Through three games, Wisconsin ranks 11th in the country in rushing defense (86.7 yards per game), and this figures to be a strength for the Badgers all season.

Passing defense: C-minus

Wisconsin knew ASU quarterback Taylor Kelly would try to air the ball out, and he certainly didn’t disappoint. The Badgers’ secondary, however, looked like it had a long way to go to perform at an elite level.

It is true that Kelly didn’t actually throw a touchdown pass. But he still completed 29 of 51 passes for 352 yards. And what isn’t factored into those numbers was the amount of pass interference calls on Wisconsin’s secondary. Cornerbacks Sojourn Shelton and Darius Hillary each were flagged for pass interference twice. Shelton also had a holding call against him.

Additionally, Wisconsin’s secondary looked lost as Kelly repeatedly attempted back-shoulder throws to his receivers down the right sideline in the fourth quarter. Kelly hit back-shoulder throws against Hillary, safety Michael Caputo and cornerback Peniel Jean, which helped set up Arizona State’s rushing scores.

Special teams: B

The most obvious special teams blunder came on a punt-return attempt with Wisconsin leading 21-13 in the third quarter. Freshman Sojourn Shelton — who had an all around tough night — was credited with a fumble when an Arizona State punt bounced off his leg and he tried to block down the field. Badgers punt returner Kenzel Doe didn’t call Shelton off and alert him of the ball’s location, and Arizona State recovered the fumble.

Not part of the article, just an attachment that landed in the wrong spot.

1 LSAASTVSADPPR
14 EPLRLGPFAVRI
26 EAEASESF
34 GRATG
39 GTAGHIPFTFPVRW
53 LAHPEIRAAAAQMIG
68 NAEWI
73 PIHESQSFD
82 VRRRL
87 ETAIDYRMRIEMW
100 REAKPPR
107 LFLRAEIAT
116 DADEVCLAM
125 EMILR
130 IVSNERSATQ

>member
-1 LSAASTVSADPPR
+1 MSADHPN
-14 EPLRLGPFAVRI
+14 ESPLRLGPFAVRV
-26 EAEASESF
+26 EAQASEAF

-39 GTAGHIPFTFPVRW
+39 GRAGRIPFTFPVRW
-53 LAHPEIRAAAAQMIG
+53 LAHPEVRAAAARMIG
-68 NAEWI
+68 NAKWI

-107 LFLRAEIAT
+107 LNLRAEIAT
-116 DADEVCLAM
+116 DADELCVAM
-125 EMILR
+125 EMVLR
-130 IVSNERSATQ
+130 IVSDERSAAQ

For the most part, however, the Badgers should feel pleased with the special teams. In particular, kicker Kyle French and punter Drew Meyer were solid. French, as most know, has endured his share of kicking struggles. But on Saturday, he made all three of his extra-point attempts and drilled a crucial 34-yard field goal to put Wisconsin ahead 24-19. If only French would have had an opportunity to kick that potential game-winning 32-yarder that never materialized.

Meyer handled seven punts for an average of 38.7 yards. But he also escaped trouble when punting from his own end zone on the first two tries. During his UW career, Meyer has proven to be one of the most vital players on the team. And the less you hear about him, the better because it means he isn’t making mistakes.

Overall: B-minus

Despite an anemic passing game, Wisconsin’s offense did enough to put itself in position to win. But the defense surrendered more than 300 yards passing for the first time since a 2009 game against Northwestern, and the high rate of pass interference calls and inability to handle back-shoulder throws four times on the same drive is cause for alarm.

Wisconsin’s players needed a significant challenge after outscoring its first two opponents 93-0. They certainly received that test and then some on Saturday. The way Wisconsin lost was especially gut wrenching. But in the grand scheme of things, it doesn’t deter the Badgers from achieving their goals — unless one of those goals was a national championship.

Wisconsin begins Big Ten play this Saturday with a home game against Purdue, and then the big one — a Sept. 28 road game against Ohio State — is on tap. If the Badgers can beat the Buckeyes, perhaps the pain of the Arizona State loss will dissipate. Maybe only slightly, though.